- An estimated 4 million Americans have Alzheimer’s disease, a progressive, degenerative disorder. (CDC 1999)
- Approximately 10 percent of people older than 65 years and 47 percent of those older than 85 years have the disease.
- New therapies to reduce the morbidity and mortality of Alzheimer’s disease are in development.
Symptoms of Alzheimer’s disease may include memory loss, cognitive deficits in language, object recognition and executive functioning, and behavioral symptoms such as psychosis, agitation, depression, and wandering. The death rate for people with Alzheimer’s disease is twice as great as the rate among those of the same age without the disease. Although less than three percent of the population has Alzheimer’s disease at age 65, the prevalence doubles every five years thereafter. Because the risk of Alzheimer’s disease increases with age, the prevalence of the disease is anticipated to increase as the U.S. population ages. This will incur a substantial economic and social burden. The estimated annual economic toll of health care expenses due to Alzheimer’s patients and caregivers in the U.S. is $80 to $100 billion. (CDC 1999) This estimate includes both direct and indirect costs for medical and long-term care, home care, and loss of productivity for caregivers. Costs are especially high among patients with behavioral symptoms, who often require earlier or more frequent institutionalization.
Percentage of Older Adults who have Alzheimer's Disease, by Age
Source: D. Evans, et. al., JAMA, vol. 262, no. 18, 1989.
Pharmaceutical treatment of Alzheimer’s disease
Early Alzheimer’s disease is marked by a deficiency of acetylcholine in critical areas of the brain which is believed to account for some of the clinical manifestations of mild to moderate dementia. Cholinesterase inhibitors act to raise the concentration of acetylcholine in the brain by slowing the degradation of acetylcholine. Newer drugs included in this category are donepezil, tacrine, galantamine, and rivastigmine. Treating persons suffering with Alzheimer’s disease with these new drugs may help to maintain function and may ease the burden on caregivers for a limited period of time.
Donepezil (Aricept®) is not approved for coverage in Quebec, Canada or New Zealand. (Quebec Prescription Drug Insurance Plan 2002; PHARMAC 2002) Tacrine, an acetyl cholinesterase inhibitor available in the U.S., is currently not registered for use in New Zealand. (New Zealand Guidelines Group 2002)
Drugs in the pipeline to treat Alzheimer’s disease
Over 20 clinical trials of new drugs to treat Alzheimer’s disease were underway in 2001 (PhRMA 2002) and a similar number were funded by the NIH. These include:
- A new approach under development for the treatment of Alzheimer’s disease is to use drugs to limit the neurotoxicity mediated by microglia. (NIH 2002)
- Anti-oxidants and anti-inflammatory agents are being tested for effectiveness in treating Alzheimer’s disease. (NIH 2002, Alzheimer’s Research Forum 2002)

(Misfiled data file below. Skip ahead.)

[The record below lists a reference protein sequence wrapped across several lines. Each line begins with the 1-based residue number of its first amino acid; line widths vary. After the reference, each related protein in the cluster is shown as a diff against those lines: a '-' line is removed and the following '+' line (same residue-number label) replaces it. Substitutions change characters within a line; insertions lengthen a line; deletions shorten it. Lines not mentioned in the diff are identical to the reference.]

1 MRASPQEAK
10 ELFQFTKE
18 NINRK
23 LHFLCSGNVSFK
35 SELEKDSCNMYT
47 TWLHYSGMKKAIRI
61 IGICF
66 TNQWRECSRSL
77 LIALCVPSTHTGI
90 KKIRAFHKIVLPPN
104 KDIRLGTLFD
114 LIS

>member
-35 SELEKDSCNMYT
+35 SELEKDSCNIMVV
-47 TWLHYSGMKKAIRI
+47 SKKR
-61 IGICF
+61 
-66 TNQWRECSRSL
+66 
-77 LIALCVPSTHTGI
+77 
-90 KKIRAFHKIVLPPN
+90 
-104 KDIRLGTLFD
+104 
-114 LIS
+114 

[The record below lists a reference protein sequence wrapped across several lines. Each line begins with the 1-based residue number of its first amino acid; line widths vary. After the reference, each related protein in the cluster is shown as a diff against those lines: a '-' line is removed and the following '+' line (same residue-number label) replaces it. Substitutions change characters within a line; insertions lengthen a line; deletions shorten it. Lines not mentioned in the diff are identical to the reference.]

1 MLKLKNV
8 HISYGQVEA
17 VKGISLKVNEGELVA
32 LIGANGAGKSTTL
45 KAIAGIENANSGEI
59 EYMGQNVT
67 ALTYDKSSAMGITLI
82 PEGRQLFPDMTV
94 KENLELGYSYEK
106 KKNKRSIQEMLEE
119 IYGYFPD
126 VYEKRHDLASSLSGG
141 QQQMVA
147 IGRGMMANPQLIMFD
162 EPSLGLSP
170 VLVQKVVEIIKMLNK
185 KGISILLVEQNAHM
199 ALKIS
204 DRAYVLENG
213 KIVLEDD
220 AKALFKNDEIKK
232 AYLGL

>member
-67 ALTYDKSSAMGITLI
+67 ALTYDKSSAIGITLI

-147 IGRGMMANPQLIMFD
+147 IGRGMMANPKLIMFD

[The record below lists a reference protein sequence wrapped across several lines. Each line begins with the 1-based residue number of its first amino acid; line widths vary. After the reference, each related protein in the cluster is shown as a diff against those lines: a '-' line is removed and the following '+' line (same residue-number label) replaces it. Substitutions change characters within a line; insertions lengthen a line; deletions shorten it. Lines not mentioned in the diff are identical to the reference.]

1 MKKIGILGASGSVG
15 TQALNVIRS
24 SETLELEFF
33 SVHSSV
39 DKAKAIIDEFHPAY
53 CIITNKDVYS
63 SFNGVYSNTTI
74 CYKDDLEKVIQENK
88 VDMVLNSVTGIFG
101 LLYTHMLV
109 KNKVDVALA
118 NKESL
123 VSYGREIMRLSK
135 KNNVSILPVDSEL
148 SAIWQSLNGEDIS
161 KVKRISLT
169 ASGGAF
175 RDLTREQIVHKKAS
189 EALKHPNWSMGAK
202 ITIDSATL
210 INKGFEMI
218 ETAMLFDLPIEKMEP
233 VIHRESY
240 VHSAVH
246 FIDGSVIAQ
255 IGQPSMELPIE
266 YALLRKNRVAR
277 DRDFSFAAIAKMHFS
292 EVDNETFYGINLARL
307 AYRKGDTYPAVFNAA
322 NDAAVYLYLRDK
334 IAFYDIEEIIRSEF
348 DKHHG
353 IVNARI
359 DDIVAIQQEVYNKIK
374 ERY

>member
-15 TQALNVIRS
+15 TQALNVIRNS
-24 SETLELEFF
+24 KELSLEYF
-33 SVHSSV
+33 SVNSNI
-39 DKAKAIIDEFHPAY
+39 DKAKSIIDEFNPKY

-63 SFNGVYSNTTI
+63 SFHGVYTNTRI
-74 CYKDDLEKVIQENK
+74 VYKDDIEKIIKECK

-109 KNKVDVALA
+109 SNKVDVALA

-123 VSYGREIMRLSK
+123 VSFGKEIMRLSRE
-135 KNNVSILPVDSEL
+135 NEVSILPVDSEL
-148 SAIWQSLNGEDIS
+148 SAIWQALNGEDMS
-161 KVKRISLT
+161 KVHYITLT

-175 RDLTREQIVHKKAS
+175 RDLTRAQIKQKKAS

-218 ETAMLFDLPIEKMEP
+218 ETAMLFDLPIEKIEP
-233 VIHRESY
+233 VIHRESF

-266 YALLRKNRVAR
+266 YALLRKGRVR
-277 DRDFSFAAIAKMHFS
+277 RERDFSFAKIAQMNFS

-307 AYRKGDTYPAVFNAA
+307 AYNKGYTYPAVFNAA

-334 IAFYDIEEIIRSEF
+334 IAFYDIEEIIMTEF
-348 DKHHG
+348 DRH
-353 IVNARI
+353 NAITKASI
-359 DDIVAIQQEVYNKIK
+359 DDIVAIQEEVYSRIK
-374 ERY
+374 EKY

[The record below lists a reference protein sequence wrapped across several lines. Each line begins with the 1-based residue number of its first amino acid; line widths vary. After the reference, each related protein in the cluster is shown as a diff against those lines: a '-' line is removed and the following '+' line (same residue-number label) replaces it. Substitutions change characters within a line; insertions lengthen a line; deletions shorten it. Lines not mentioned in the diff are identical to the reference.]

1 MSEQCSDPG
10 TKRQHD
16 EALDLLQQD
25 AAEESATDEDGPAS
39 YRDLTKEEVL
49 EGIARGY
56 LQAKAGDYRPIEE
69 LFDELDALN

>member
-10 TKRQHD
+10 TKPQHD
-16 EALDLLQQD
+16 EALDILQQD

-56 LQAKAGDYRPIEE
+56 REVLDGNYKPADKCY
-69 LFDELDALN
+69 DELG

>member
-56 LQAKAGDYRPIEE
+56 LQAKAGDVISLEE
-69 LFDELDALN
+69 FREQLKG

- A compound that activates neural growth factors in the brain is being tested. (Alzheimer’s Association 2002)
- A drug that increases signaling between nerve cells is also under study. (NIH 2002, Alzheimer’s Research Forum 2002)
Ideas for drugs that may be useful for the treatment and prevention of the cognitive and behavioral symptoms of Alzheimer’s disease have come from a variety of sources. Clinical-pathological studies have indicated that there are a variety of brain mechanisms that may lead to or exacerbate the nerve cell dysfunction and death and loss of connections among nerve cells seen in Alzheimer’s disease, including abnormal processing of proteins such as the amyloid precursor protein, beta-amyloid; oxidative damage; inflammation; and neurotrophic support of brain cells. (NIH 2002) Studies in test tubes and in animals have indicated that many of these mechanisms are potential targets for new drug discovery and development. A number of drugs targeting these mechanisms involved in Alzheimer’s disease pathogenesis are currently in preclinical development or clinical testing.
Some of the drugs being investigated are new agents; others are compounds such as vitamins that are already on the market for other indications or uses, but may be effective against Alzheimer’s disease. Epidemiological studies have suggested that some medications such as anti-inflammatory drugs, anti-oxidant vitamins, statins, and hormone replacement therapy may reduce the risk of developing Alzheimer’s disease (NIH 2002)
One new approach to treating Alzheimer’s disease is to disrupt the formation of plaques, the telltale sign of the disease. In the brains of Alzheimer’s disease patients, certain proteins cleave the amyloid precursor protein (APP) into beta-amyloid fragments, which then aggregate into the characteristic plaques of the disease. Several drugs currently in development are targeted at the steps involved in this process. These include drugs that inhibit proteins that cleave the APP; a variety of agents that are proposed to inhibit the aggregation of beta-amyloid into plaques, including a plant extract from cat’s claw; and immuno-therapeutic agents such as beta-amyloid vaccines. (NIH 2002)
A related strategy against Alzheimer’s disease is the development of compounds proposed to be neurotrophic (i.e., facilitating the health of nerve cells) or neuroprotective against mechanisms that kill nerve cells. There are several of these types of agents in pre-clinical and clinical trials. (NIH 2002)
In addition, researchers are conducting clinical trials of drugs targeted at the behavioral symptom of agitation in people with Alzheimer’s disease. Finally, substances that may protect against the development of Alzheimer’s disease are in clinical trials. (NIH 2002)